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From Craig McClanahan <Craig.McClana...@eng.sun.com>
Subject Re: Singleton Revisited
Date Wed, 16 Aug 2000 16:15:02 GMT
Jim Rudnicki wrote:

>
> > 2) multiple instances of the "singleton" can get made as more than one
> class
> > loader and/or VM are involved;
>
> Not an easy way around this.  If you have one server, one jvm, one
> classloader. then I would hope that the singleton holds up.  Now you have me
> all worried.

Even in a single-JVM environment, a typical servlet container implementing the
2.2 spec will have more than one class loader defined.  For example, Tomcat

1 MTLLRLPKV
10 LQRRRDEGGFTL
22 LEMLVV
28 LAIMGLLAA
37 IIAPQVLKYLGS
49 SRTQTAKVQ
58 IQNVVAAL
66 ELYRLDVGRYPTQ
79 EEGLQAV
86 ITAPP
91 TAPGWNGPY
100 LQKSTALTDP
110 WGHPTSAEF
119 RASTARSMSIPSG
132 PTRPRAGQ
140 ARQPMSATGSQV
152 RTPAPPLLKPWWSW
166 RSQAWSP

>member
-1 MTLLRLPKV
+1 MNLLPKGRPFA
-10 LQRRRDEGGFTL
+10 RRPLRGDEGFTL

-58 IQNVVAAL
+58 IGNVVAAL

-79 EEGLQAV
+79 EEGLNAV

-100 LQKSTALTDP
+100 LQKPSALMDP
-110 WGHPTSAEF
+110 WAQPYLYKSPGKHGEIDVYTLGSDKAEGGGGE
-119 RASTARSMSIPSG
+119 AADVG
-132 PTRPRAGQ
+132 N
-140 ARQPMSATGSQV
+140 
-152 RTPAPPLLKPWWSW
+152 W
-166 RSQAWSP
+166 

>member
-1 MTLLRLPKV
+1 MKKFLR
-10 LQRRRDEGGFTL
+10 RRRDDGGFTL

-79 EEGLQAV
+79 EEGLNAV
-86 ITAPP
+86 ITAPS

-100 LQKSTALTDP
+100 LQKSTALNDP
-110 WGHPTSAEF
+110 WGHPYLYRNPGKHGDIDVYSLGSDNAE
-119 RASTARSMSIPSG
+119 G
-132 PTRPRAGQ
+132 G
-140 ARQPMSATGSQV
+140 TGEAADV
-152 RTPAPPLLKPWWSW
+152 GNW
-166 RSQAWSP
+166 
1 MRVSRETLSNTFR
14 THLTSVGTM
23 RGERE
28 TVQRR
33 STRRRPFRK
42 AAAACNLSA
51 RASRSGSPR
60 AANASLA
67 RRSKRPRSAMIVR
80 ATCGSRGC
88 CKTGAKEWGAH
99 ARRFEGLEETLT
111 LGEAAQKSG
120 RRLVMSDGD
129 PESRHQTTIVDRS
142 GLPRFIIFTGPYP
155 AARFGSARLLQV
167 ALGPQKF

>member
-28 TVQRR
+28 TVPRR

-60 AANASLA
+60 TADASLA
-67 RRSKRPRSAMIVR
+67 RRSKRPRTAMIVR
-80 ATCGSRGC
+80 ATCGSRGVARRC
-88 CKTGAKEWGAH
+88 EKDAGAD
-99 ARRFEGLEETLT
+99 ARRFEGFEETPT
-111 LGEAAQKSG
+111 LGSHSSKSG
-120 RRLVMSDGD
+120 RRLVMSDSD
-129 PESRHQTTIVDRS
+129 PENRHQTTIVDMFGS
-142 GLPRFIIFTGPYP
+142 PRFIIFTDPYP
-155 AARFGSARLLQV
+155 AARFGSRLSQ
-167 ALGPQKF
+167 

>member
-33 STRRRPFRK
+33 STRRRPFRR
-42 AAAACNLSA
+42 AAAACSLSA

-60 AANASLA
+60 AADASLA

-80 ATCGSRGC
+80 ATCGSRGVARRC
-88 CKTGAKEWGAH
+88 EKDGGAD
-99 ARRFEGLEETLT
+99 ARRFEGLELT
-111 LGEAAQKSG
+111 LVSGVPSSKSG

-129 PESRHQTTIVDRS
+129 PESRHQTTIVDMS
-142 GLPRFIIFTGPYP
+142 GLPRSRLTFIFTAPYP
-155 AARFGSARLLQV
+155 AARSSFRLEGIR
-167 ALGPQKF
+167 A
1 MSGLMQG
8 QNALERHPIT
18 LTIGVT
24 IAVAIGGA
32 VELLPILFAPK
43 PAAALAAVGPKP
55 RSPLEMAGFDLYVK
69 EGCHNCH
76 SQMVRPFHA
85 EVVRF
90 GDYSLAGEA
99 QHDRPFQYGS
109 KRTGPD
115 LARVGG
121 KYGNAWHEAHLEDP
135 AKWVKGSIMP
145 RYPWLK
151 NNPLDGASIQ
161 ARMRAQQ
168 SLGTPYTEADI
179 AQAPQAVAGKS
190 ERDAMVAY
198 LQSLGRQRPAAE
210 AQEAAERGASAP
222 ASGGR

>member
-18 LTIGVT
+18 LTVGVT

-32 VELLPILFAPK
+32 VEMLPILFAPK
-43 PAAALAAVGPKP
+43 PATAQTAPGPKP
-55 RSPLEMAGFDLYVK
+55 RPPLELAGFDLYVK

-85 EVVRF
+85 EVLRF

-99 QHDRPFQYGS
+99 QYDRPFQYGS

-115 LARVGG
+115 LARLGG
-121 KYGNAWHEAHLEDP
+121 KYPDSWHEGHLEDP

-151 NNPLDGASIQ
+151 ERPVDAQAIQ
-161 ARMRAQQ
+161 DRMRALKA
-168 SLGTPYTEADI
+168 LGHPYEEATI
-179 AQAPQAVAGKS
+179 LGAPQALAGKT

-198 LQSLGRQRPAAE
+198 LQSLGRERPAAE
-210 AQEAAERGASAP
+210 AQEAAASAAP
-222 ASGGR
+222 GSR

defines a class loader per web application -- that is how it implements making
classes under WEB-INF/classes and WEB-INF/lib available to each particular app.

The behavior of statics (in particular, whether they are global across web apps
or not) depends on which class loader loaded that class, and therefore depend
on how your particular servlet container does this.  You cannot count on
consistency across platforms.

For sharing information *within* a web app, the singleton pattern implemented
as a static variable is feasible and portable (although I dislike it for
"personal bias" reasons -- I've seen too many apps get messed up because any
code in the entire application can mess with those global variables, making
bugs hard to track down).  For sharing information *across* web apps, the
servlet spec advises using external mechanisms (files, databases, directory
servers, etc.) to maintain portability.

Craig



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